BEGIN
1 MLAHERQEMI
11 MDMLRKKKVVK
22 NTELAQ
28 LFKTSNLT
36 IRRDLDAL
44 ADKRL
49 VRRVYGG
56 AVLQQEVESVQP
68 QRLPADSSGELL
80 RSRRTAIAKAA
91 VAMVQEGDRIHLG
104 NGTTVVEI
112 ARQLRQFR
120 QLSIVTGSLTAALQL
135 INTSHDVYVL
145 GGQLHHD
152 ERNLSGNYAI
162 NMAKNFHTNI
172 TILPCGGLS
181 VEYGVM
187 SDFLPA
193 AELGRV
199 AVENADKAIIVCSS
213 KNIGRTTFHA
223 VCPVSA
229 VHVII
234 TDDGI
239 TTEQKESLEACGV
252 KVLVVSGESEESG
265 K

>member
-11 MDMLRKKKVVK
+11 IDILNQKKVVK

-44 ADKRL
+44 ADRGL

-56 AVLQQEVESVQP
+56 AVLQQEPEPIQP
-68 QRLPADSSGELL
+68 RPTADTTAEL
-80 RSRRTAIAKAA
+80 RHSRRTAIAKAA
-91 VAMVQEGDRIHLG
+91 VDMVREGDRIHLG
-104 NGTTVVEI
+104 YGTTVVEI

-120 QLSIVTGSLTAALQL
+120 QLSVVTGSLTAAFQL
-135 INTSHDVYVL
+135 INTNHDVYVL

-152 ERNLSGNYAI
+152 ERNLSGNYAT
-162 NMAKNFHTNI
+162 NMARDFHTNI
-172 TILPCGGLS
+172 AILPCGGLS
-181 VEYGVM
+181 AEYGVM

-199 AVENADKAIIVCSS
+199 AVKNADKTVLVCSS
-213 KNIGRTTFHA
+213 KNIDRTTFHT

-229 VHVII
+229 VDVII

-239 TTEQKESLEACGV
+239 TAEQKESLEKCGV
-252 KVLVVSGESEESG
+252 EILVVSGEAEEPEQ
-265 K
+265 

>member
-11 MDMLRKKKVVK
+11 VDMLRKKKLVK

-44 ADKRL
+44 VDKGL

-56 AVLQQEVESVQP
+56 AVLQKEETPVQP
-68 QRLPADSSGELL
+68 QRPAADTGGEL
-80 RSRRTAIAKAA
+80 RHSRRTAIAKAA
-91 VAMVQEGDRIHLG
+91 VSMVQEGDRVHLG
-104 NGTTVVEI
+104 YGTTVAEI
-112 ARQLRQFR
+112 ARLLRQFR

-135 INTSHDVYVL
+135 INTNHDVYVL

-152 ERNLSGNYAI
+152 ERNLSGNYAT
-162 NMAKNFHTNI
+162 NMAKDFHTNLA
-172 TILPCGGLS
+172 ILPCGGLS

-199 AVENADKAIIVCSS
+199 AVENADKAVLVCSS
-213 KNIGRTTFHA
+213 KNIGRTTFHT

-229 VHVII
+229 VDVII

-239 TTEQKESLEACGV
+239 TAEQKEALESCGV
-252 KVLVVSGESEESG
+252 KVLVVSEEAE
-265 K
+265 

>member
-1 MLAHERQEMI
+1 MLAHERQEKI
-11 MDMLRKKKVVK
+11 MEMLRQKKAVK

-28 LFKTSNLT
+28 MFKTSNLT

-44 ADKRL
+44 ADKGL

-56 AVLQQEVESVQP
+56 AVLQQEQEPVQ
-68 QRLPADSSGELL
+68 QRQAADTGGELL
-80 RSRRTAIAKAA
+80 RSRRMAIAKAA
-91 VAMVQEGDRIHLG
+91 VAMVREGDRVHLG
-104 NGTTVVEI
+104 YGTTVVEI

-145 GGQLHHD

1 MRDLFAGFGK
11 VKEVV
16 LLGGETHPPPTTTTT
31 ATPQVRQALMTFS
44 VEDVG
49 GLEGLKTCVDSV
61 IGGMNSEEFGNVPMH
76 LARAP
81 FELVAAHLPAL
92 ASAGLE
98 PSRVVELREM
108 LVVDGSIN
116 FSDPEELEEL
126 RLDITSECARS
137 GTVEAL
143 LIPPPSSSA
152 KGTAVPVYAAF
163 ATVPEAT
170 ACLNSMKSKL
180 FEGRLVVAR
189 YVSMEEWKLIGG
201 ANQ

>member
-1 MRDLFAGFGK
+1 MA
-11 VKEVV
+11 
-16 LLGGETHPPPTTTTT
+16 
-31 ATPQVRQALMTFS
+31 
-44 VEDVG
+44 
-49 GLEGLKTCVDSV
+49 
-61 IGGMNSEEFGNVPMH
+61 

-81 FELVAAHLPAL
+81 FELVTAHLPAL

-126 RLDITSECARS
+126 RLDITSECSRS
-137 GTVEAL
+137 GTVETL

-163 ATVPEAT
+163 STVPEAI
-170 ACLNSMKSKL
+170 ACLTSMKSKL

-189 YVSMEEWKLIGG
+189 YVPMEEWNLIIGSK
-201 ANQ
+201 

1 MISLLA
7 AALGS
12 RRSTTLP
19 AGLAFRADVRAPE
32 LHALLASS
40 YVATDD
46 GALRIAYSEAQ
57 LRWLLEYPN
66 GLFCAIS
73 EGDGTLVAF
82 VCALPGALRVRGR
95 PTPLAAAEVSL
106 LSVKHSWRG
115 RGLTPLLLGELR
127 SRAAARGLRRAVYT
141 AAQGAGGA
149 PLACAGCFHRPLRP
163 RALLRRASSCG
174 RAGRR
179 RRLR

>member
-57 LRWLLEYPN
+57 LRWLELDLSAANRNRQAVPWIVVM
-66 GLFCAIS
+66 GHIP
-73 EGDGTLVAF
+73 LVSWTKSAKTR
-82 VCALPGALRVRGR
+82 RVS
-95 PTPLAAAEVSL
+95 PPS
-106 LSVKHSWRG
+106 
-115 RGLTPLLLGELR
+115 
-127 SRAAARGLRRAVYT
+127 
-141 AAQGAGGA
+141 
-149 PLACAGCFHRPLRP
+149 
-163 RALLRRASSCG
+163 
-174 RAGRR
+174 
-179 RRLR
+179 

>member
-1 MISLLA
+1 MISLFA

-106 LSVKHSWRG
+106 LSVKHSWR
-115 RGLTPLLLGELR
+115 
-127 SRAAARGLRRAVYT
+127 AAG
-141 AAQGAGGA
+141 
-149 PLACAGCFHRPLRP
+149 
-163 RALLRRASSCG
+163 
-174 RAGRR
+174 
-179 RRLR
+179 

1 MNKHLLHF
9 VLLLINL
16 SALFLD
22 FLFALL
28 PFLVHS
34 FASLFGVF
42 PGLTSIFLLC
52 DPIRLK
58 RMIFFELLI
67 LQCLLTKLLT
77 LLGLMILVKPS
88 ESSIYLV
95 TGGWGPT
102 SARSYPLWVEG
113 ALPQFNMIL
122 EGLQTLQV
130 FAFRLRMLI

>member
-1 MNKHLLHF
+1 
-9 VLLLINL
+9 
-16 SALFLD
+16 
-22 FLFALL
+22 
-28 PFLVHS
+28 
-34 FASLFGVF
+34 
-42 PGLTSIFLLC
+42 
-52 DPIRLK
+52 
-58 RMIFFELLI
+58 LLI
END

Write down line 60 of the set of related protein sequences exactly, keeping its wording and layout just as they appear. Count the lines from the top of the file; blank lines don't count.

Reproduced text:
-213 KNIGRTTFHA